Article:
New Study Reveals That Internet Users Think Online Harassment Is Justifiable When Used As A Punishment
Researchers at Michigan University found that, regardless of the level of 'offense' committed, the level of justification for retribution remained the same. If you are affected by any kind of bullying or harassment online we can help, follow the links throughout the article to our various support services.
A new study of online behavior has revealed that internet users consider online harassment justifiable when targeted at a person who has committed some kind of offense. Although most people agree in principle that online harassment and bullying is wrong – retribution and ‘social sanctioning’ seems to be over-riding internet users’ sense of fairness when handing out ‘mob justice’ online.
Researchers at Michigan University found that, regardless of the level of offense committed, the level of justification for retribution remained the same, even though participants had previously stated that they believed they should speak out themselves against harassment when they see it as a bystander.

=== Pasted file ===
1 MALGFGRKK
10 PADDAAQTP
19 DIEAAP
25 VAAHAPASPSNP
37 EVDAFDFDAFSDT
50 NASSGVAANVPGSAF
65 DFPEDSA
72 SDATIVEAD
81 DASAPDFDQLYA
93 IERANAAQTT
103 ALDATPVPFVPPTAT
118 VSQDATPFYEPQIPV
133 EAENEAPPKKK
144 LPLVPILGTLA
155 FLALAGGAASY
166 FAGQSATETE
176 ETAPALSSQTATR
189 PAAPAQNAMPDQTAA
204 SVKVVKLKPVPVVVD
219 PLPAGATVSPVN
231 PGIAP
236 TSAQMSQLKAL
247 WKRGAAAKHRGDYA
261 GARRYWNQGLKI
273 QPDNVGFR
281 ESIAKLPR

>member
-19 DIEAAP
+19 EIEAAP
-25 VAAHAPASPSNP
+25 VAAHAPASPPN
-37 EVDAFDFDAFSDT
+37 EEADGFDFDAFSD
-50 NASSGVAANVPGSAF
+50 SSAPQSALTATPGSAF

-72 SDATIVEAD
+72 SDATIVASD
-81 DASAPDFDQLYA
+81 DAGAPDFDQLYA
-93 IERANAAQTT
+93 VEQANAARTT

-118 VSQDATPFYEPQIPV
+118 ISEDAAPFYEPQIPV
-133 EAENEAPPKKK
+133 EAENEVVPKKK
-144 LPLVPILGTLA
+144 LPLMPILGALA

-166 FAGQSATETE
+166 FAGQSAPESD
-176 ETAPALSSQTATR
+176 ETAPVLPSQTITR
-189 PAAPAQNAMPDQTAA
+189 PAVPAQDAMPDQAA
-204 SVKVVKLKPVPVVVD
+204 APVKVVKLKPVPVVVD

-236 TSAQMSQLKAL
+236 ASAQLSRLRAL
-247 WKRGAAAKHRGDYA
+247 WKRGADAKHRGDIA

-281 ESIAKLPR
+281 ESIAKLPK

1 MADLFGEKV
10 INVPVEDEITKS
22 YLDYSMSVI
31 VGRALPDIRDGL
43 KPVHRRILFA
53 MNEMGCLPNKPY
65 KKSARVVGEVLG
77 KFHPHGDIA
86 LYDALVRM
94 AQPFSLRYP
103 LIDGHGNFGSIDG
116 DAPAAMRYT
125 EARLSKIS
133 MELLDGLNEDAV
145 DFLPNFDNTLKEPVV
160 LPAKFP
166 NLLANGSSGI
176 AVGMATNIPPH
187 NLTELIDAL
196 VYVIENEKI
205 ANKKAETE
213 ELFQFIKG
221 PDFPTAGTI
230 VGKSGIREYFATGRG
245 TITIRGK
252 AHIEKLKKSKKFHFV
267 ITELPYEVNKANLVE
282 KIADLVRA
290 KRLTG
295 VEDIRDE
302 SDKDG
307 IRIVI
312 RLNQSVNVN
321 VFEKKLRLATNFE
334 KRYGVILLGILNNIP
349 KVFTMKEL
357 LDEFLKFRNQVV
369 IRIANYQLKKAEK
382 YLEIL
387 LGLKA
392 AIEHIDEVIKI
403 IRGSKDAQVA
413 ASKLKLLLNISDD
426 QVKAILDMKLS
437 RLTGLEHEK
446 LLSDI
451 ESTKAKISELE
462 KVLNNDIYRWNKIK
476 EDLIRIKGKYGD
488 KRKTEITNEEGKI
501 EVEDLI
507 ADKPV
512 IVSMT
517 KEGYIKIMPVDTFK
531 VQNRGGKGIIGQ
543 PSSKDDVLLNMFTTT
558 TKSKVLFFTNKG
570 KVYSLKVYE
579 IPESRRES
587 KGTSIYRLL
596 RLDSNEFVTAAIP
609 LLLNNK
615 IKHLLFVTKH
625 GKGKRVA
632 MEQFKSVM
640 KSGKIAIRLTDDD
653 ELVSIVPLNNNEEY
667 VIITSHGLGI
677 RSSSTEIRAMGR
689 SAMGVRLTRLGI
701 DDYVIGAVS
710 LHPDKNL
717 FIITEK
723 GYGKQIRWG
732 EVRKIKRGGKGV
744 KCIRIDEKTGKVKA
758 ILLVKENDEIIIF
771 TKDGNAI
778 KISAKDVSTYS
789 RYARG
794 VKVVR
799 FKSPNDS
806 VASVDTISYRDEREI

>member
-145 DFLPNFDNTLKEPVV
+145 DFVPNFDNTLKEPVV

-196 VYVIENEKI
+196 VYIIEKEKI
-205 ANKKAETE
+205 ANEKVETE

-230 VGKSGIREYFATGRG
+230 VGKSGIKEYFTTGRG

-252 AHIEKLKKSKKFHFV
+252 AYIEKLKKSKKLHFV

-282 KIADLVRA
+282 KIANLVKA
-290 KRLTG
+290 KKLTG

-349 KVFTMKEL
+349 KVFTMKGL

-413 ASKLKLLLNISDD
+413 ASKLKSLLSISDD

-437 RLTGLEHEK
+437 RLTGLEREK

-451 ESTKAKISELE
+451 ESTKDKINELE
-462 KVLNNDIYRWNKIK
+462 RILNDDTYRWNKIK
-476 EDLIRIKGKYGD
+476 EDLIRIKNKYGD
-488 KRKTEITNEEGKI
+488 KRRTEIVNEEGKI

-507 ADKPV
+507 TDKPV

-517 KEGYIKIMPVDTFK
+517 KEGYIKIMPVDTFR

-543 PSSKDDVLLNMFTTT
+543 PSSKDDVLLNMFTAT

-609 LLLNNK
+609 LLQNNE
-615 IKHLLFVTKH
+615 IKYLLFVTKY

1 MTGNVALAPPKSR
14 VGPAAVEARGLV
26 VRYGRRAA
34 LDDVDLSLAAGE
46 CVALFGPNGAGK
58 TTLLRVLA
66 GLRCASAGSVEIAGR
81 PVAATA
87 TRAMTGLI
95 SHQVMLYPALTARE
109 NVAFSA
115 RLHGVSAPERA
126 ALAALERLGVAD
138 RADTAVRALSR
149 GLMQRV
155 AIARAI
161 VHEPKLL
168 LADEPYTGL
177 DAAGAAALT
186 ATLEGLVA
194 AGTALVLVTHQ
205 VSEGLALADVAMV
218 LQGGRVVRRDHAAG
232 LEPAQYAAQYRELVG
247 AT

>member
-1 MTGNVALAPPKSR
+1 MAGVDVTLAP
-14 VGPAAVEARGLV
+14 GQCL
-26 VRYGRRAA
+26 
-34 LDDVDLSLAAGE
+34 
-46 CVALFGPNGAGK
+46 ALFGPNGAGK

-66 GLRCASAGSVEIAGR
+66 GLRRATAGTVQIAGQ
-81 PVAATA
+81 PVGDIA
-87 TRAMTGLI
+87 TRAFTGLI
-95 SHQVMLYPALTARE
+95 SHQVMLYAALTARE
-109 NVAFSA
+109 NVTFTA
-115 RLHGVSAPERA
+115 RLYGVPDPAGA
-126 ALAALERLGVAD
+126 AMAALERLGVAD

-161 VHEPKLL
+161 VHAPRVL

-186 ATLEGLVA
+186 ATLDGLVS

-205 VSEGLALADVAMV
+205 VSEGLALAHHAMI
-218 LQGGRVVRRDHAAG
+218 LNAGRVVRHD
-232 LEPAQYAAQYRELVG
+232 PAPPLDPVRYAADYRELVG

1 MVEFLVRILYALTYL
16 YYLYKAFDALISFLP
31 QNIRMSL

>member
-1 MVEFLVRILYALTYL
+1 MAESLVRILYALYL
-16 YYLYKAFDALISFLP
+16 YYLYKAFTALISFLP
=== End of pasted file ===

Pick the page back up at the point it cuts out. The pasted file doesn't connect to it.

“The problem I’m concerned about is that people are punishing each other in ways that are unfair, inconsistent, and often disproportionate. I’d like to see more people trained in principles of fairness and due process and then use them in their online interactions. I also think there’s a lot more we can do to train people in their roles as bystanders online.”
Sarita Schoenbeck. University of Michigan
The study also looks at responses to comments calling out ‘mob justice’ behavior and found that participants who had seen these comments were influenced in a good way. It appears that although users may be forgetting their sense of fair play and proportional perspective when it comes to punishing wrongdoers, they can be influenced away from this point of view through interventions such as bystander behavior or platform based messaging/signposting.
“Now that we know that retribution plays a role in this form of social sanctioning, we can look toward designing platforms that encourage alternative forms of justice-seeking. In criminal justice contexts, an emerging alternative to retributive justice is restorative justice, which prioritizes improving society for the future.”
Lindsay Blackwell, University of Michigan
Restorative approaches to bullying or toxic online behaviors have emerged through some online communities, most notably in video games. Recent changes to popular title League of Legends include quicker intervention, constructive feedback for players who have been reported, and a rare update of the “Summoners Code” which now encourages empathy, sportsmanship and positive attitude between players.
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